One of California’s favorite road trip destinations is the Mother Lode – scene of the great gold rush that in less than two years transformed California from a sleepy backwater into a U.S. state. The Mother Lode region extends along the foothills of the Sierra Nevada from Mariposa in the south to Downieville in the north – a distance of about 180 miles.
There, you’ll find dozens of small, historic towns connected by SR 49; that number represents 1849, when the Gold Rush went into full swing. In fact, the unusual shape of California’s state highway signs represents a miner’s shovel.
In this post, we’ll focus on my favorite Mother Lode town, Nevada City, located near the northern end of the diggins, not far from where James Marshall discovered gold in 1848. Nevada City was founded the next year and quickly became one of the richest of the Gold Rush towns.
Most of the Mother Lode towns avoided death by combining continued mining with forestry and ranching. Nevada City is north of the line separating oak-covered hills from forests. In addition to continuing to mine for gold, it became a lumbering town. It still is, to some extent. More important to its economy, however, is tourism. More so than other Mother Lode towns, Nevada City has an upscale aura. What draws visitors is the town’s historic buildings, including 93 that are on the National Register of Historic Places. In addition to the well-preserved downtown, you’ll find Victorian homes, plus lots of shops, galleries, inns and B&Bs. No chain motels here. Nevada City is also famous for its restaurants. You can drop lots of money here, although there’s no charge to wander around the town.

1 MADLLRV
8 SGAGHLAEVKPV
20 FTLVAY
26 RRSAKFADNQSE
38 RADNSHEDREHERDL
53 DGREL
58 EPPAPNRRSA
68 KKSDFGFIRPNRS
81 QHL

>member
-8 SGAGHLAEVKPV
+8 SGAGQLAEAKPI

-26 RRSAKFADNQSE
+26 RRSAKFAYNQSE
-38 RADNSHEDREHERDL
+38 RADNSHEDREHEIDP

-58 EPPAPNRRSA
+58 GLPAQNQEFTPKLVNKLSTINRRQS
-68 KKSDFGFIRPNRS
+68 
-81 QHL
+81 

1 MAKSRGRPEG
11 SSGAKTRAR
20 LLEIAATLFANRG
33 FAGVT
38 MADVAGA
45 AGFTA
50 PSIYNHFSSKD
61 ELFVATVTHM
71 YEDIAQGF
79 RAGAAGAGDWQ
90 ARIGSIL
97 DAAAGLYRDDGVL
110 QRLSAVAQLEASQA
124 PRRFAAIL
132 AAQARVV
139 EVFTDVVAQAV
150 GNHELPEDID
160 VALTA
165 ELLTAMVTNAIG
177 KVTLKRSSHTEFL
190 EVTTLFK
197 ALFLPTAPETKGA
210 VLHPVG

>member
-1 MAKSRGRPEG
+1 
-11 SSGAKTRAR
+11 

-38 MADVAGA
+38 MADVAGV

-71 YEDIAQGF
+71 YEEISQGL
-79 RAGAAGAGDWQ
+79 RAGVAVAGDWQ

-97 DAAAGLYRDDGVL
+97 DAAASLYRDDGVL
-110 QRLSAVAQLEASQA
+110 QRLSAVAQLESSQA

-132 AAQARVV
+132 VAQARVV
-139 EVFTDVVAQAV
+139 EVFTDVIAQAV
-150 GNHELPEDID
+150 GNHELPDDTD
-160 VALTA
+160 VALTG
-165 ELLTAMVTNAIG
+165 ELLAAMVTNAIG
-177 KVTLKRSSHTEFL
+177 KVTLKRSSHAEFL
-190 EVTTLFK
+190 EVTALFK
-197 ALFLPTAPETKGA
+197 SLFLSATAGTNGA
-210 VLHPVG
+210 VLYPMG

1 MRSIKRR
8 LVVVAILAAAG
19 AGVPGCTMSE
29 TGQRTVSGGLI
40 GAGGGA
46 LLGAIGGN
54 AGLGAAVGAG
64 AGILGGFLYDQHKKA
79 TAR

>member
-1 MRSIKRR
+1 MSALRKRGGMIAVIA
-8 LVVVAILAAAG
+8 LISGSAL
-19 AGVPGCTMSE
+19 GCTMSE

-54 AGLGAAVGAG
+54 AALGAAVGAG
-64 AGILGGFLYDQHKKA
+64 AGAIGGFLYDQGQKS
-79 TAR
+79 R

A nearby attraction is Empire Mine State Historic Park. The Empire Mine operated from 1850 to 1956 and extracted over 5.8 million ounces of gold. You can visit the mineyard, view mining equipment, and learn how the gold was mined. To get there, drive a few miles south on SR 49, exit at Empire St., and follow the signs. Hours are 10-5 daily except major holidays. Admission is $7 for adults and $3 for kids 6-16. Tours of the cottage, mineyard, gardens and grounds are included in the admission fee. It’s worth a couple of hours.
Nevada City is 60 miles from Sacramento via Interstate 80 and SR 49. It’s also a convenient weekend destination for people from the San Francisco Bay Area. That translates into weekend crowds, especially in summer. A Nevada City road trip can easily be combined with a visit to Lake Tahoe.